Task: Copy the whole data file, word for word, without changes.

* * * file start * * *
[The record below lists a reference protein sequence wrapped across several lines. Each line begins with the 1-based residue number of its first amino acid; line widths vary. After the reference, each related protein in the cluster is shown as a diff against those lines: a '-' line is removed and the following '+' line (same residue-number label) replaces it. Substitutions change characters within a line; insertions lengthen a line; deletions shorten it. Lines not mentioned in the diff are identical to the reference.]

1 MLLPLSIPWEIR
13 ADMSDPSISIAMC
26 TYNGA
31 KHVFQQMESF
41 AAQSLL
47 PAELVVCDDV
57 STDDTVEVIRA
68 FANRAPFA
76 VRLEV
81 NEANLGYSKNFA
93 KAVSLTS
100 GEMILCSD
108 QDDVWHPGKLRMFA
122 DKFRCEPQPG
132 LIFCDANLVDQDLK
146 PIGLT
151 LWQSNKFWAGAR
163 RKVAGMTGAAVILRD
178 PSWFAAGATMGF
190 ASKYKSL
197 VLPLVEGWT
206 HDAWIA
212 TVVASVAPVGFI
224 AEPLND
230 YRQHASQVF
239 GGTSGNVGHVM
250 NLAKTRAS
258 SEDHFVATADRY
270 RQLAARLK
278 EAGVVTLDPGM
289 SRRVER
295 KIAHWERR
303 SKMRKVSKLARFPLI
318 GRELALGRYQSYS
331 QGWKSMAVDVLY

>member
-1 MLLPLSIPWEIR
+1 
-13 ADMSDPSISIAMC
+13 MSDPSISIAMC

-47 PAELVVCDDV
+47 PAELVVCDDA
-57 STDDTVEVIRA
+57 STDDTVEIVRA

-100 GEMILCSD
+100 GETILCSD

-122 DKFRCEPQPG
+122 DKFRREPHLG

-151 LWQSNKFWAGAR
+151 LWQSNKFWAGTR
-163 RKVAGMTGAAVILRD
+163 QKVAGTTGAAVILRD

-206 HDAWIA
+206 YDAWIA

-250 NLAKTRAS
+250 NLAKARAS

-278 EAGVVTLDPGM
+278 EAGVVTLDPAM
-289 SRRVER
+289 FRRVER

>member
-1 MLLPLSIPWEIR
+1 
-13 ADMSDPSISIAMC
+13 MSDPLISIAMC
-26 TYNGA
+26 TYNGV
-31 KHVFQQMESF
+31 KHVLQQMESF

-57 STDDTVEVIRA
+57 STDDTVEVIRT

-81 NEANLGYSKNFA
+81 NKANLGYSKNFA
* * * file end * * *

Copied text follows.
[The record below lists a reference protein sequence wrapped across several lines. Each line begins with the 1-based residue number of its first amino acid; line widths vary. After the reference, each related protein in the cluster is shown as a diff against those lines: a '-' line is removed and the following '+' line (same residue-number label) replaces it. Substitutions change characters within a line; insertions lengthen a line; deletions shorten it. Lines not mentioned in the diff are identical to the reference.]

1 MLLPLSIPWEIR
13 ADMSDPSISIAMC
26 TYNGA
31 KHVFQQMESF
41 AAQSLL
47 PAELVVCDDV
57 STDDTVEVIRA
68 FANRAPFA
76 VRLEV
81 NEANLGYSKNFA
93 KAVSLTS
100 GEMILCSD
108 QDDVWHPGKLRMFA
122 DKFRCEPQPG
132 LIFCDANLVDQDLK
146 PIGLT
151 LWQSNKFWAGAR
163 RKVAGMTGAAVILRD
178 PSWFAAGATMGF
190 ASKYKSL
197 VLPLVEGWT
206 HDAWIA
212 TVVASVAPVGFI
224 AEPLND
230 YRQHASQVF
239 GGTSGNVGHVM
250 NLAKTRAS
258 SEDHFVATADRY
270 RQLAARLK
278 EAGVVTLDPGM
289 SRRVER
295 KIAHWERR
303 SKMRKVSKLARFPLI
318 GRELALGRYQSYS
331 QGWKSMAVDVLY

>member
-1 MLLPLSIPWEIR
+1 
-13 ADMSDPSISIAMC
+13 MSDPSISIAMC

-47 PAELVVCDDV
+47 PAELVVCDDA
-57 STDDTVEVIRA
+57 STDDTVEIVRA

-100 GEMILCSD
+100 GETILCSD

-122 DKFRCEPQPG
+122 DKFRREPHLG

-151 LWQSNKFWAGAR
+151 LWQSNKFWAGTR
-163 RKVAGMTGAAVILRD
+163 QKVAGTTGAAVILRD

-206 HDAWIA
+206 YDAWIA

-250 NLAKTRAS
+250 NLAKARAS

-278 EAGVVTLDPGM
+278 EAGVVTLDPAM
-289 SRRVER
+289 FRRVER

>member
-1 MLLPLSIPWEIR
+1 
-13 ADMSDPSISIAMC
+13 MSDPLISIAMC
-26 TYNGA
+26 TYNGV
-31 KHVFQQMESF
+31 KHVLQQMESF

-57 STDDTVEVIRA
+57 STDDTVEVIRT

-81 NEANLGYSKNFA
+81 NKANLGYSKNFA